- Posted May 21, 2014 by
The Woo Group RBC Wealth Management: Making the Social Security Decision
Deciding when to sign up for Social Security benefits is a big deal. And just for the record, it’s not the same as deciding when to retire. The two do not have to be simultaneous.
Less Now, More Later
You can sign up for Social Security benefits at age 62. But you’ll get only between 70% and 75% of your full benefit, depending on when you were born. To get your full benefit, you have to wait until your full retirement age (“FRA” — from age 66 to 67 for those born after 1942). If you wait longer, your benefit will increase approximately 8% a year until age 70.
The Breakeven Point
You might think waiting is the best choice, especially if you don’t need the money at age 62 or you’re still working. But it’s not that simple. You should calculate the point at which higher benefit payments will start giving you an overall dollar advantage. If you live beyond your breakeven point, then the total amount of Social Security you receive will be more than if you’d chosen lower payments and an earlier starting date.
However, health and finances are also important factors. Someone in poor health might want to take benefits earlier rather than later.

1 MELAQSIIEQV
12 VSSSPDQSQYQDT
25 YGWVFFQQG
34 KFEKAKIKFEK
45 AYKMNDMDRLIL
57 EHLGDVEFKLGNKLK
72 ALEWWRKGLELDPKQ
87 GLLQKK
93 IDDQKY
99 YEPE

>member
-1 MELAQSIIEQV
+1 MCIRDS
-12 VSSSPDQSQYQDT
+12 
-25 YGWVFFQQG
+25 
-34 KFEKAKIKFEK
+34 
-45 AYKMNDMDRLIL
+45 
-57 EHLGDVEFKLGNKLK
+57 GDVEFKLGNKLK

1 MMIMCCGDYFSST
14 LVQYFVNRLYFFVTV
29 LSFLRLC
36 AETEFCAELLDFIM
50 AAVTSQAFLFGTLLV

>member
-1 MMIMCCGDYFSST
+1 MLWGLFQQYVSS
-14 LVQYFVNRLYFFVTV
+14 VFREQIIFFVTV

Strategies for Couples
Married individuals generally can choose between their own Social Security worker’s benefit and a spousal benefit equal to 50% of their spouse’s benefit, whichever is higher. Here are two claiming strategies that could pay off.
Claim now, claim more later. Suppose you’re still working when you reach FRA, and your spouse is already collecting Social Security. You can claim a spousal benefit at your FRA, then file for your worker’s benefit (which continues growing) when you retire or reach age 70.
Claim and suspend. Suppose your spouse has just reached FRA and wants to start collecting a spousal benefit based on your earnings record. There’s a problem: Although you’ve reached your FRA, you haven’t filed for Social Security because you want to earn delayed retirement credits. You can claim your benefit so your spouse can collect a spousal benefit. After a few months, you can suspend your benefit, which allows you to continue building up delayed retirement credits
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